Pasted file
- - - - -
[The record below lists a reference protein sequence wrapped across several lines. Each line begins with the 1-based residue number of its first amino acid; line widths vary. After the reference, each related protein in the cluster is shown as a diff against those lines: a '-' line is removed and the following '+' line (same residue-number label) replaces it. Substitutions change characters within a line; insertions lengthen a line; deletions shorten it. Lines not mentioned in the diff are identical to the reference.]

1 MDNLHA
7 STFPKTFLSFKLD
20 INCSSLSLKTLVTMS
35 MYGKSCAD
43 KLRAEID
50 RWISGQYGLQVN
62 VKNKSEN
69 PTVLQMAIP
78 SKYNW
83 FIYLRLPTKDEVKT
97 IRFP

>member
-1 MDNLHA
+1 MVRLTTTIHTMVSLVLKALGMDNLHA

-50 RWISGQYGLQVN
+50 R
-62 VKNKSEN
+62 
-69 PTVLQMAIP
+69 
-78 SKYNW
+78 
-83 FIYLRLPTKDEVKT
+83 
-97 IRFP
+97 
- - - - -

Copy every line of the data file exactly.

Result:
[The record below lists a reference protein sequence wrapped across several lines. Each line begins with the 1-based residue number of its first amino acid; line widths vary. After the reference, each related protein in the cluster is shown as a diff against those lines: a '-' line is removed and the following '+' line (same residue-number label) replaces it. Substitutions change characters within a line; insertions lengthen a line; deletions shorten it. Lines not mentioned in the diff are identical to the reference.]

1 MDNLHA
7 STFPKTFLSFKLD
20 INCSSLSLKTLVTMS
35 MYGKSCAD
43 KLRAEID
50 RWISGQYGLQVN
62 VKNKSEN
69 PTVLQMAIP
78 SKYNW
83 FIYLRLPTKDEVKT
97 IRFP

>member
-1 MDNLHA
+1 MVRLTTTIHTMVSLVLKALGMDNLHA

-50 RWISGQYGLQVN
+50 R
-62 VKNKSEN
+62 
-69 PTVLQMAIP
+69 
-78 SKYNW
+78 
-83 FIYLRLPTKDEVKT
+83 
-97 IRFP
+97 